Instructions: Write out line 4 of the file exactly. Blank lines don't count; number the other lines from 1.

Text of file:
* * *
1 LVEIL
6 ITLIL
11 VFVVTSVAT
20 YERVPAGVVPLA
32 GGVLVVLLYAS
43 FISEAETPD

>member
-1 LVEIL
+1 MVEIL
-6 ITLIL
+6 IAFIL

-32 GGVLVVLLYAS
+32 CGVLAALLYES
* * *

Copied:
20 YERVPAGVVPLA